Area: 71.5 hectares, 176.7 acres.
Part of the site is leased to the Royal Society for the Protection of Birds and managed as a nature reserve.
Reasons for Notification:
An area of reedbed and brackish grassland, Lodmoor is of outstanding interest for birds. Construction of a sea wall in the early 20th century has prevented regular tidal inundation, but the low-lying land is still influenced by saline groundwater. Frequent flooding by freshwater occurs, especially in winter. The site is notable for waders on passage and wildfowl in winter, and several nationally rare species breed.
The central part of Lodmoor comprises brackish grassland in which creeping bent Agrostis stolonifera is dominant with marsh foxtail Alopecurus geniculatus and strawberry clover Trifolium fragiferum. The many ditches are fringed with sea club-rush Scirpus maritimus and locally bullrush Schoenoplectus tabernaemontani. The rare water crowfoot Ranunculus baudotii is frequent. Towards the southern side of this area saltmarsh increases and species such as sea milkwort Glaux maritima, arrowgrass Triglochin maritima and salt mud rush Juncus gerardi are frequent. Taller saltmarsh vegetation of cord grass Spartina anglica and sea aster Aster tripolium occurs in pools along the southern margin.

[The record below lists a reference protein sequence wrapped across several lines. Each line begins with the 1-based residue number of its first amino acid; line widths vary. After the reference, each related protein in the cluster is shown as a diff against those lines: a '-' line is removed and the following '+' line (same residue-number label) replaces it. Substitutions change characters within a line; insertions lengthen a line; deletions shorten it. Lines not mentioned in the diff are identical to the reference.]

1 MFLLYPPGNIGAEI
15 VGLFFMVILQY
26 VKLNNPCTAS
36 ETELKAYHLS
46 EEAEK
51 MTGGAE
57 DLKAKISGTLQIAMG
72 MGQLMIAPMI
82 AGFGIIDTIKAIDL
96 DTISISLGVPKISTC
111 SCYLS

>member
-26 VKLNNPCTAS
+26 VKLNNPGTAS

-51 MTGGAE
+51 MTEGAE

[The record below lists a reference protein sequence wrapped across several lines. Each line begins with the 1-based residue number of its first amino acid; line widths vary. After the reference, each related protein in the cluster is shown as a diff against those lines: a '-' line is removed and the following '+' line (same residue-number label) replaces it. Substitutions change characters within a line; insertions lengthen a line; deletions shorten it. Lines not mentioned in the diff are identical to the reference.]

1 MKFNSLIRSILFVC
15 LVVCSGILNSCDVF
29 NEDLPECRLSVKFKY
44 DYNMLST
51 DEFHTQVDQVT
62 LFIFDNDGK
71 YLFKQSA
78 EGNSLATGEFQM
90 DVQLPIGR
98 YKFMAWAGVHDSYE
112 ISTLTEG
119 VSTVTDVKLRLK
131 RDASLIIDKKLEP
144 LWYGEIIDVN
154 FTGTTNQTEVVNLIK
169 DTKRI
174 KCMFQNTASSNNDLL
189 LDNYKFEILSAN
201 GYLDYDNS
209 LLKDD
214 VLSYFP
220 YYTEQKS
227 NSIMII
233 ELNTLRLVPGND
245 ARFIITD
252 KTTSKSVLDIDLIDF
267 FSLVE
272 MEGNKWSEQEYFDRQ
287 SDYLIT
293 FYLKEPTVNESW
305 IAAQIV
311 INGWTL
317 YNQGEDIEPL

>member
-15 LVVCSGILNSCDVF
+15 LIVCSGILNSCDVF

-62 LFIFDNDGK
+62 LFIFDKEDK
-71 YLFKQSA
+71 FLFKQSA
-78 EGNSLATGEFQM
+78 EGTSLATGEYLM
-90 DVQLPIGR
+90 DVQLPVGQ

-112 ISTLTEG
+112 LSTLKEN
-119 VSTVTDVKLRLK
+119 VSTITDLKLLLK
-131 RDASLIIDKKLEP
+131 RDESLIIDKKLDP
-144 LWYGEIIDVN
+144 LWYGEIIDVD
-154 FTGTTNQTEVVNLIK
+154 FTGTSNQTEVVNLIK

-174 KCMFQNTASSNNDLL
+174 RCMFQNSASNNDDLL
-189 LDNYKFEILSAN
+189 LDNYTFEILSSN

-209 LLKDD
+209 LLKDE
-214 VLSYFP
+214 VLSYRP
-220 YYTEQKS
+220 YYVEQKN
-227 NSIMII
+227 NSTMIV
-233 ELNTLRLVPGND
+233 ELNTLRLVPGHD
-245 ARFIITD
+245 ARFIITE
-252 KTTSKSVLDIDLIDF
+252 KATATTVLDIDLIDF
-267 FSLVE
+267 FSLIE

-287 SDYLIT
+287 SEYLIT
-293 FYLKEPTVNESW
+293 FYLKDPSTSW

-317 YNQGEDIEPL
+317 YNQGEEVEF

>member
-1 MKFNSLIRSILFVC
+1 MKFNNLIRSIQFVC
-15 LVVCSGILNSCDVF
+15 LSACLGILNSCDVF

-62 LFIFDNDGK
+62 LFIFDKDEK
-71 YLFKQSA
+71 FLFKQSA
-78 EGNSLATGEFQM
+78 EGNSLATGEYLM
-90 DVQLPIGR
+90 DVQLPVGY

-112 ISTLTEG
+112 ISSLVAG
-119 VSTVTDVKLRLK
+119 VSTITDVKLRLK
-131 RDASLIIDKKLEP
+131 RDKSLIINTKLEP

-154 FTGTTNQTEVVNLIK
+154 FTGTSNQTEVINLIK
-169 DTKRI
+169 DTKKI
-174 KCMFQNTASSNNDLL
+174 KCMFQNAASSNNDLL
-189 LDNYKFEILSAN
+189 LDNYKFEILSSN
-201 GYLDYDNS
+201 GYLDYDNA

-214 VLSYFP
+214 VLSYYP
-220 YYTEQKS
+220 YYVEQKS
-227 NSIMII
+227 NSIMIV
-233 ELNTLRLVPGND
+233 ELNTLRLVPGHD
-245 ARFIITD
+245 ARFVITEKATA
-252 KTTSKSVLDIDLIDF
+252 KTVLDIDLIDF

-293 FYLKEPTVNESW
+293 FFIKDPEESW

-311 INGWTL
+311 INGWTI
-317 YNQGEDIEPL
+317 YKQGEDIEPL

Stands of reed Phragmites australis occur to the west and east of this central grassland. Those in the west have been much reduced by refuse tipping and reclamation; the eastern reedbeds grade into drier grassland in which tall fescue Festuca arundinacea, tufted hair grass Deschampsia cespitosa and other tall grasses are abundant. The fringes of these marshes support scrub vegetation, including much bramble Rubus fruticosus.
The reed/scrub areas support breeding bird species of particular note. Bearded tit Panurus biarmicus and Cetti’s warbler Cettia cetti nest regularly, while marsh warbler Acrocephalus palustris and savi’s warbler Locustella luscinoides may breed. Various wildfowl are present in winter, depending on the extent of flooding. However the site is perhaps best known for its great range of wading birds. In addition to regular winter gatherings of many of the commoner species such as lapwing Vanellus vanellus and snipe Gallinago gallinago, there are small numbers of more uncommon waders including jack snipe Lymnocryates minimus, greenshank Tringa nebularia and ruff Philomachus pugnax. Passage migrants regularly include wood and green sandpipers Tringa glareola and T. ochropus, spotted redshank T. erythrepus and wimbrel Numenius phaeopus. Scarce and more exotic species frequently occur.
This damp coastal site also supports vigorous populations of two scarce insects; short winged conehead Conocephalus dorsalis and lesser marsh grasshopper Chorthippus albomarginatus.